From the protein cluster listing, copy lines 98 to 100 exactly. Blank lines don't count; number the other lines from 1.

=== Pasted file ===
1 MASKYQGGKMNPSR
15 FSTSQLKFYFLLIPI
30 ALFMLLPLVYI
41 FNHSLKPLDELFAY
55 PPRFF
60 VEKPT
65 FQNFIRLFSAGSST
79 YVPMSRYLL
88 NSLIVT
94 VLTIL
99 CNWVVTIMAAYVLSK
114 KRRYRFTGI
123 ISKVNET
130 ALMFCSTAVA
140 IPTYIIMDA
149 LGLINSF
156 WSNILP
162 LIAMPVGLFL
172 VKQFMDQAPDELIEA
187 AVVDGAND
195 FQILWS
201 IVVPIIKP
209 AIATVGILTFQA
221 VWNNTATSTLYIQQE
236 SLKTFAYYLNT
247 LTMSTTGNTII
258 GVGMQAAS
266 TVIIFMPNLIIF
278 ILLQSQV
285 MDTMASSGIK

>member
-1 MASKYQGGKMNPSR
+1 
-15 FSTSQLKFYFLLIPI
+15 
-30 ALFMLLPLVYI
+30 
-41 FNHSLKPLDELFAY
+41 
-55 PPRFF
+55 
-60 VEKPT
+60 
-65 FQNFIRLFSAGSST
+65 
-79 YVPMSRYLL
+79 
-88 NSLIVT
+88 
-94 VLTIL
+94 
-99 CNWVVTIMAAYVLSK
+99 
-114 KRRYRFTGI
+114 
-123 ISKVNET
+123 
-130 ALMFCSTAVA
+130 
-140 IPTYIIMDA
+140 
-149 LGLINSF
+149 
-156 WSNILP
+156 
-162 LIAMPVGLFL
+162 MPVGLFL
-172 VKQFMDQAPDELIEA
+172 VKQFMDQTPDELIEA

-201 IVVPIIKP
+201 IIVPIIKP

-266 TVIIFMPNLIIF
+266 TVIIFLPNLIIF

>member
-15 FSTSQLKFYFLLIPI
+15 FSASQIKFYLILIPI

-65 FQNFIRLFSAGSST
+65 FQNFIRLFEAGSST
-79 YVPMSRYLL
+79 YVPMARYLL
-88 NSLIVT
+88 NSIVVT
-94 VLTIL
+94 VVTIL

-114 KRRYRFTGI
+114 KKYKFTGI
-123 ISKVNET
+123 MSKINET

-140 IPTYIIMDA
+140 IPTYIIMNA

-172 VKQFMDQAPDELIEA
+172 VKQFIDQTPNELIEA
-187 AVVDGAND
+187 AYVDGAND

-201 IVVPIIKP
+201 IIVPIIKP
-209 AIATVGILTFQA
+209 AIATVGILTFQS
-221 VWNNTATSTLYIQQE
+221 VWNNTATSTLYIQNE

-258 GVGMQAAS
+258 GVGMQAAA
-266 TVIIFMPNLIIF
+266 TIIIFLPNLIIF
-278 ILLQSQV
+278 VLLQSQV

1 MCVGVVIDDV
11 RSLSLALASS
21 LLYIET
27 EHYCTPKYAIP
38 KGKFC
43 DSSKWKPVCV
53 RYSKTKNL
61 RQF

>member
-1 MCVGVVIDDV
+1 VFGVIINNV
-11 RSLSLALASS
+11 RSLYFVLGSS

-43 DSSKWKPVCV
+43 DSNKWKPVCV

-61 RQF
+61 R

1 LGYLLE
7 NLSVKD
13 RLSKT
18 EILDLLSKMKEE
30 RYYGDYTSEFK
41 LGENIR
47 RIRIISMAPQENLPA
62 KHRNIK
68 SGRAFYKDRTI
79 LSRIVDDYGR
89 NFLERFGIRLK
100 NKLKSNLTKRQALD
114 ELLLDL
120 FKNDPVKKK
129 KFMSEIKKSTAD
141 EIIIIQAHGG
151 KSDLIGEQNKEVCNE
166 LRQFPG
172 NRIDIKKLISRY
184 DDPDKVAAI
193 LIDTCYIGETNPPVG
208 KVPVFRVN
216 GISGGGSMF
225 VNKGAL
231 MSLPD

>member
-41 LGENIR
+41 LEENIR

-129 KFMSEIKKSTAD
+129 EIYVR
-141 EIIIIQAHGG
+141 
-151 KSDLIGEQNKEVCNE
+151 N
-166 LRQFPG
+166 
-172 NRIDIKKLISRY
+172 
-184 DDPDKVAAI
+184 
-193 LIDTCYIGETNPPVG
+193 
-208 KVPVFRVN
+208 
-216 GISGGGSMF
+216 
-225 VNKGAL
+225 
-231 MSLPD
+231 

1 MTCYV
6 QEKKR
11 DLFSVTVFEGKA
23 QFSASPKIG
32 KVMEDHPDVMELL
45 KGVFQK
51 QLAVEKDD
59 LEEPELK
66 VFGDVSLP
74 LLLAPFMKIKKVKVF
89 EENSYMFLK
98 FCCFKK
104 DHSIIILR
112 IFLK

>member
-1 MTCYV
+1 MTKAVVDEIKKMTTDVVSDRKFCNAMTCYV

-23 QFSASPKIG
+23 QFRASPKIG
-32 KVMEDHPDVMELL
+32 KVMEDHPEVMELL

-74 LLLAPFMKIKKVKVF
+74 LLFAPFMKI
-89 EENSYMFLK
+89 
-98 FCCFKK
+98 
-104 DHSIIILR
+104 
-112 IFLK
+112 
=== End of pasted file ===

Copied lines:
+209 AIATVGILTFQS
-221 VWNNTATSTLYIQQE
+221 VWNNTATSTLYIQNE